The race to define your opponent
Defining your opponent before they have a chance to define themselves has always been a brutal part of politics.
In New Zealand it has to be done largely through the media.
A classic example was Bill Rowling - from a farming family, a boxer and rugby player, the most capable Minister in the Kirk Cabinet. He was defined by Sir Robert Muldoon as weak; as a mouse; famously derided as "a shiver looking for a spine to run up''.
In the United States there is the added fuel of tens of millions of advertising dollars.
In the 2004 Presidential election John Kerry, a genuine Vietnam war hero, was seriously damaged by advertisements from fellow Swift boat naval veterans questioning his patriotism.
Mitt Romney, the lesser known candidate, has been the one under the defining gun in the 2012 presidential campaign.
Frank Luntz, a celebrated Republican and international pollster, argues Romney failed to define himself in the Republican primaries, winning by bringing down his opponents, rather than telling his own story.
That has left him wide open to the Obama campaign which has taken dead aim at his business career.
This is a critical battleground. Romney's case for the Presidency pretty much begins and ends with the argument that he has been a highly successful and capable businessman who is better placed than Obama to restore the USA's sagging economic fortunes.
The Obama campaign has tried instead to turn him into what has been widely shorthanded as a "corporate vulture".
The Obama advertising attack has mainly involved Romney's career at the restructuring company Bain Capital but he is also vulnerable on his tax record and overseas bank accounts.
One official Obama advertisement has Romney signing America the Beautiful (not very well ) while the text overlay first accuses him of outsourcing American jobs to Mexico, China and India then of having overseas accounts in Switzerland and the tax havens Bermuda and the Cayman Islands.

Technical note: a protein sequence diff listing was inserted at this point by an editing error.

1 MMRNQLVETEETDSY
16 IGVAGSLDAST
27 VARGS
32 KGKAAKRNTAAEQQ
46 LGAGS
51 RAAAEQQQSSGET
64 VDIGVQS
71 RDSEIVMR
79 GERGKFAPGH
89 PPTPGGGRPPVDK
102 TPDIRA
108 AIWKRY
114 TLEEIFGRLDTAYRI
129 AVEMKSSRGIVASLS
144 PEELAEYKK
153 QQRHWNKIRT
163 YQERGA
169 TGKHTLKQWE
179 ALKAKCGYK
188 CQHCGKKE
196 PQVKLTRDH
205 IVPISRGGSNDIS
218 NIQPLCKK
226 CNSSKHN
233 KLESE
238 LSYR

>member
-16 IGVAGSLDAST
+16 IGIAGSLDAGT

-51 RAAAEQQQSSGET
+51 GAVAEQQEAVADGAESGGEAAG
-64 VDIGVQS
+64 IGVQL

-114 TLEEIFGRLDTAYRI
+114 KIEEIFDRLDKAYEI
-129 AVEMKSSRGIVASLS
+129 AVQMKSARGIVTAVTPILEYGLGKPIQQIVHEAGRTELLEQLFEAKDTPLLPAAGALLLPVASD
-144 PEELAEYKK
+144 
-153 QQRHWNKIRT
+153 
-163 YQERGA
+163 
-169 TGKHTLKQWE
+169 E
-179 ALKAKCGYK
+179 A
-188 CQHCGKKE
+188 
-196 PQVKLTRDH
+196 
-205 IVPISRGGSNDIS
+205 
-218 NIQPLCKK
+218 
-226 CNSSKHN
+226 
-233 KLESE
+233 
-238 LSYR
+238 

Another from an Obama-supporting PAC (political action committee) called "Stage", which has had over 2 million You Tube hits, features a personable worker at an Indiana paper plant describing how he and others unknowingly built a stage for Bain Capital executives to stand on and announce the plant workers were all fired.
He accuses Romney of making $100 million "shutting down our plant and devastat(ing) our lives". He concludes "turns out that stage it was like building my own coffin and it makes me sick".
Luntz described the focus group reaction he saw to this ad as 'the loudest sound of all - total silence ... they were so stunned and so upset they couldn't speak.... It turned people against him''.
Luntz tellingly concludes that the Romney team wanted to make the election a referendum on Obama, the Obama team wanted to make it a choice but the challenger's failure to define himself has instead made the election a referendum on Romney.
The 2008 New Zealand election was all about John Key.
It is an interesting hypothetical whether he could have taken this type of Kerry/Romney punishment.
Richard Prebble once described John Key as the "candidate from central casting". But arguably he wasn't as the world economy collapsed in 2008 and publicity about the greed and excesses from the financial world he came from poured out.
Labour failed completely to make anything of this in the free media. But millions of dollars of advertising would have been another story.
There was plenty of "stage"-like material for advertising creatives to work with.
Merrill Lynch, where John Key made his mark, was centre-stage in a lot of financial scandals - Enron, the dot com bubble, the sub-prime loans.
Tasty details emerged of the last CEO, John Thain, earning US$83 million the year before Merrill Lynch imploded and had to be rescued by Bank of America.
Thain was also outed for a million-dollar redecoration of his office just before the collapse which included a US$1400 wastebasket, an US$87,000 rug and a US$35,000 "commode on legs".
My guess is John Key would have come through.
The time for a change mood in 2008 was red hot. His easy manner then with journalists and voters and skilful marketing of reasonably humble beginnings put him in very different territory to Romney.
Romney is an awkward candidate who often clumsily plays into the negative stereotype of being super wealthy and out of touch.
But who knows? At the very least it might have forced the then-Opposition leader on to the wrong side of his "explaining is losing" dictum.
In 2014 David Shearer will be the relatively unknown quality. His impressive humanitarian career gives Labour has a lot to work with. Mount Albert voters in the 2009 by-election lapped up his life story.
National will almost certainly have to go down something like "nice guy but not the right man to be in charge of the economy in tough and volatile times" route.
2011 was a razor-thin win for the centre-right over the centre-left. All indications, whether polls or the iPredict market, point to another very close contest in 2014.
The battle to define David Shearer will almost certainly decide the next election.